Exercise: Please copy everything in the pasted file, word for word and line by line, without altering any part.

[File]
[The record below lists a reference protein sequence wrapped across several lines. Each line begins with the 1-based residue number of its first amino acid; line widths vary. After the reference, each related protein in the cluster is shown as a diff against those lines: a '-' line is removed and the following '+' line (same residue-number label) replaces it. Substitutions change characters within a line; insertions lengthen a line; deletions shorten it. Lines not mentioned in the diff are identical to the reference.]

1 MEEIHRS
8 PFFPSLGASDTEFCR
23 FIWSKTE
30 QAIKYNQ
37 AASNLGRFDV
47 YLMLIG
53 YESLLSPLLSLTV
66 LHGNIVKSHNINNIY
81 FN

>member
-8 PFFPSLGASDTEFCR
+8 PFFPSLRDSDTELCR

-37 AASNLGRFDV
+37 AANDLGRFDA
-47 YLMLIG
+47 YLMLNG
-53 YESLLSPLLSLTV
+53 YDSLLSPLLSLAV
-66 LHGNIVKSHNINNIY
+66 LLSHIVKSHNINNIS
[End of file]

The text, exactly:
[The record below lists a reference protein sequence wrapped across several lines. Each line begins with the 1-based residue number of its first amino acid; line widths vary. After the reference, each related protein in the cluster is shown as a diff against those lines: a '-' line is removed and the following '+' line (same residue-number label) replaces it. Substitutions change characters within a line; insertions lengthen a line; deletions shorten it. Lines not mentioned in the diff are identical to the reference.]

1 MEEIHRS
8 PFFPSLGASDTEFCR
23 FIWSKTE
30 QAIKYNQ
37 AASNLGRFDV
47 YLMLIG
53 YESLLSPLLSLTV
66 LHGNIVKSHNINNIY
81 FN

>member
-8 PFFPSLGASDTEFCR
+8 PFFPSLRDSDTELCR

-37 AASNLGRFDV
+37 AANDLGRFDA
-47 YLMLIG
+47 YLMLNG
-53 YESLLSPLLSLTV
+53 YDSLLSPLLSLAV
-66 LHGNIVKSHNINNIY
+66 LLSHIVKSHNINNIS